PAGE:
QUITO (Reuters) - Lenin Moreno was sworn in as Ecuador’s president on Wednesday following a tight electoral race that the former vice president won on promises of maintaining the social programs of his leftist predecessor, Rafael Correa.
The 64-year-old socialist won a runoff last month in the oil-exporting country, bucking a shift to the right in South America as leftist governments struggle to maintain support.
He has promised a more conciliatory style and open dialogue with adversaries and foreign companies, in contrast to Correa’s often combative manner.
“I am the president for all of you. I owe you all a great debt and respect you all,” Moreno said after a ceremony at the country’s National Assembly.
Engineer Jorge Glas, a childhood friend of Correa, continues as vice president.
Hours after the ceremony, Correa, 54, who served as president for 10 years, was taken to a hospital. An aide said Correa had pneumonia.
For the next four years, Moreno, who once served as vice president under Correa, said he would continue his predecessor’s fight for the poor with a social plan that includes free education, health and housing for lower-income families, and subsidies to eradicate extreme poverty.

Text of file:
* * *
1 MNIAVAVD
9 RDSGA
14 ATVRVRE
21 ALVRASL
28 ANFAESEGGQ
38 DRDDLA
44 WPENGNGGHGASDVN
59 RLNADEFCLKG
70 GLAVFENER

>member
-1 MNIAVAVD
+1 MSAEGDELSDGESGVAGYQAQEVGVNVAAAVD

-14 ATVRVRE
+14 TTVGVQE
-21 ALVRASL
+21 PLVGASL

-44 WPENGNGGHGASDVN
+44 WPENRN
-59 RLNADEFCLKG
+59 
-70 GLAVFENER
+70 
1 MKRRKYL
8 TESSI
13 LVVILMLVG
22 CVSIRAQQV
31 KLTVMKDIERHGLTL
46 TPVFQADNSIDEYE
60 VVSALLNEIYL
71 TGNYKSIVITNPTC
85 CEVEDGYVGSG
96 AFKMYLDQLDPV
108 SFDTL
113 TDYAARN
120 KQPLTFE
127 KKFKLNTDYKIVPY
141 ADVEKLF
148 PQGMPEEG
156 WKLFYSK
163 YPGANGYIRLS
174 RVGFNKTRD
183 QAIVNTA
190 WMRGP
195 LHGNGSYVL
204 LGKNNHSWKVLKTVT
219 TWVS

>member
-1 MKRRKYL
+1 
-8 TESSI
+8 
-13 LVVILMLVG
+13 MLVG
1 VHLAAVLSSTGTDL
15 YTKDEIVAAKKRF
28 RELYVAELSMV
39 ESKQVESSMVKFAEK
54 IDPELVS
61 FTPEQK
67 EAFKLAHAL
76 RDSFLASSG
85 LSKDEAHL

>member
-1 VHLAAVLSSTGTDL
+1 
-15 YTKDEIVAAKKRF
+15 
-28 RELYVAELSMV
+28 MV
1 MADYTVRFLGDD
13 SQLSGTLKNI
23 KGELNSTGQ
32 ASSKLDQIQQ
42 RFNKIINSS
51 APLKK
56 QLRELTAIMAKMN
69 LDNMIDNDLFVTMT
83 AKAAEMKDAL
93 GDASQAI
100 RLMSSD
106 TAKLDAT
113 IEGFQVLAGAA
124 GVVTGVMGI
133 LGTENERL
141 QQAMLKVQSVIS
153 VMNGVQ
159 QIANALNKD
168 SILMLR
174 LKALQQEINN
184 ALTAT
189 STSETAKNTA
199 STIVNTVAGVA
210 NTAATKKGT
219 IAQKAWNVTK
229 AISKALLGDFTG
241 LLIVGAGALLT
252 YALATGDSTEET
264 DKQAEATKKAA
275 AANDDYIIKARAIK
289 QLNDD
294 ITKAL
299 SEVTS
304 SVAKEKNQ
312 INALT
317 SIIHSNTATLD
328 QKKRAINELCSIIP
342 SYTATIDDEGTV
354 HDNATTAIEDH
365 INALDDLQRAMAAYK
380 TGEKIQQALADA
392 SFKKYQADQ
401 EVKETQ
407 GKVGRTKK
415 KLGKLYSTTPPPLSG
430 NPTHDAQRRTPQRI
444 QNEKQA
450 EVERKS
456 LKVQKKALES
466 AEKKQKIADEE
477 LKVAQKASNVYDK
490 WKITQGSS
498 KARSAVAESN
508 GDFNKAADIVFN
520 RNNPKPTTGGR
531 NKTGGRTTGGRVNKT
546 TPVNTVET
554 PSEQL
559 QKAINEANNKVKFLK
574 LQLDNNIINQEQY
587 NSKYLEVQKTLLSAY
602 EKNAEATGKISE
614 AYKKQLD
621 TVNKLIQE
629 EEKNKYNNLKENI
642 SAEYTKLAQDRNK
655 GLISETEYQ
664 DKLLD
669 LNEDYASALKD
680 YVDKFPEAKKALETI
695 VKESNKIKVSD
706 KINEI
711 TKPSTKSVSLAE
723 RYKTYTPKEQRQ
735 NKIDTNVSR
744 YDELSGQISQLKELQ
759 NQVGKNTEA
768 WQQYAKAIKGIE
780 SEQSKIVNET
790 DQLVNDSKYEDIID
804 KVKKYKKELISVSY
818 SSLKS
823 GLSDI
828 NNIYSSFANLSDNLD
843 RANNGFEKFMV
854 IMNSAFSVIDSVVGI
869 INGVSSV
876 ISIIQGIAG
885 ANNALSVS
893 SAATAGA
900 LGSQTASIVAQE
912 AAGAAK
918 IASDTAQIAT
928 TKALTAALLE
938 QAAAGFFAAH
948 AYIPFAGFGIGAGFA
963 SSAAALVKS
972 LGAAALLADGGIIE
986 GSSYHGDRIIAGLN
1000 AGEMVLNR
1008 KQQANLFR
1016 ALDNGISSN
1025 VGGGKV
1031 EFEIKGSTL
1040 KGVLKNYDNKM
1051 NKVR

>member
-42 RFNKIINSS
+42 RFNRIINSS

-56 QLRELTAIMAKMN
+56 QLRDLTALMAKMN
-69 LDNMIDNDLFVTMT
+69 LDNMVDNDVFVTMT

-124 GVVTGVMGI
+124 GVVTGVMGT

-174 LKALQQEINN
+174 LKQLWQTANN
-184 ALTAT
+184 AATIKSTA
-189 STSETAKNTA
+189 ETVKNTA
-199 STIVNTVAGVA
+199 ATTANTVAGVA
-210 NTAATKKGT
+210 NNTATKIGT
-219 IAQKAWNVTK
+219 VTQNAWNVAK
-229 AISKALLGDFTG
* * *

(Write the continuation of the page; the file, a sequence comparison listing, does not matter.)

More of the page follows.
He promised a change of style, based on dialogue and openness with the private sector, as well as with the media.
“All of us will form part of a deeply enriching national dialogue,” said Moreno, offering an olive branch to the press, saying it was part of that conversation.
Correa’s critics in the media have long complained of being muzzled.
Moreno must deal with an economy suffering high job demand and heavy public debt as well as major corruption allegations against outgoing officials.
He promised more support for agriculture and tourism, adding he would provide cheap credit and push to modernize infrastructure.
Debt terms will be improved, he said, and the relationship between the state and multinationals transformed.
His oil minister, Carlos Perez, is a former Halliburton executive.
Reporting by Alexandra Valencia; Editing by Jeffrey Benkoe and Peter Cooney
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